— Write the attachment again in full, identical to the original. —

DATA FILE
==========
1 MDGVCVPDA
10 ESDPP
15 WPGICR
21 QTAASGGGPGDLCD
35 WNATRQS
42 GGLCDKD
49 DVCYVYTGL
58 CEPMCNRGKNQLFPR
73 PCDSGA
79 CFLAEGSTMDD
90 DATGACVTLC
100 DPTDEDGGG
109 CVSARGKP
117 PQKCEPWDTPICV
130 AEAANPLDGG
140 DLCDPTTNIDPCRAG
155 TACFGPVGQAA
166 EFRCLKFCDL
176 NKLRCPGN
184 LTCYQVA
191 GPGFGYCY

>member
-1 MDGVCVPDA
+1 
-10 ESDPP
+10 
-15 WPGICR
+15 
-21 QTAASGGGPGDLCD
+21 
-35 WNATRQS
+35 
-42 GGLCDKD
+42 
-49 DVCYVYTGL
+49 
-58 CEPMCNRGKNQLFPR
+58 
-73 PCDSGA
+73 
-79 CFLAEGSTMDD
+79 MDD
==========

1 MDGVCVPDA
10 ESDPP
15 WPGICR
21 QTAASGGGPGDLCD
35 WNATRQS
42 GGLCDKD
49 DVCYVYTGL
58 CEPMCNRGKNQLFPR
73 PCDSGA
79 CFLAEGSTMDD
90 DATGACVTLC
100 DPTDEDGGG
109 CVSARGKP
117 PQKCEPWDTPICV
130 AEAANPLDGG
140 DLCDPTTNIDPCRAG
155 TACFGPVGQAA
166 EFRCLKFCDL
176 NKLRCPGN
184 LTCYQVA
191 GPGFGYCY

>member
-1 MDGVCVPDA
+1 
-10 ESDPP
+10 
-15 WPGICR
+15 
-21 QTAASGGGPGDLCD
+21 
-35 WNATRQS
+35 
-42 GGLCDKD
+42 
-49 DVCYVYTGL
+49 
-58 CEPMCNRGKNQLFPR
+58 
-73 PCDSGA
+73 
-79 CFLAEGSTMDD
+79 MDD